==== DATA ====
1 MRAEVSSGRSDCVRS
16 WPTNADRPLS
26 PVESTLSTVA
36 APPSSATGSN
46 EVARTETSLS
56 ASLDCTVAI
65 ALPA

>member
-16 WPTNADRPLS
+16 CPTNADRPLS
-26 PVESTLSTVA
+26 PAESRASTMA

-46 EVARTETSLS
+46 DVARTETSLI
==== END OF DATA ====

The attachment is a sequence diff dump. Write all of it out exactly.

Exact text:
1 MRAEVSSGRSDCVRS
16 WPTNADRPLS
26 PVESTLSTVA
36 APPSSATGSN
46 EVARTETSLS
56 ASLDCTVAI
65 ALPA

>member
-16 WPTNADRPLS
+16 CPTNADRPLS
-26 PVESTLSTVA
+26 PAESRASTMA

-46 EVARTETSLS
+46 DVARTETSLI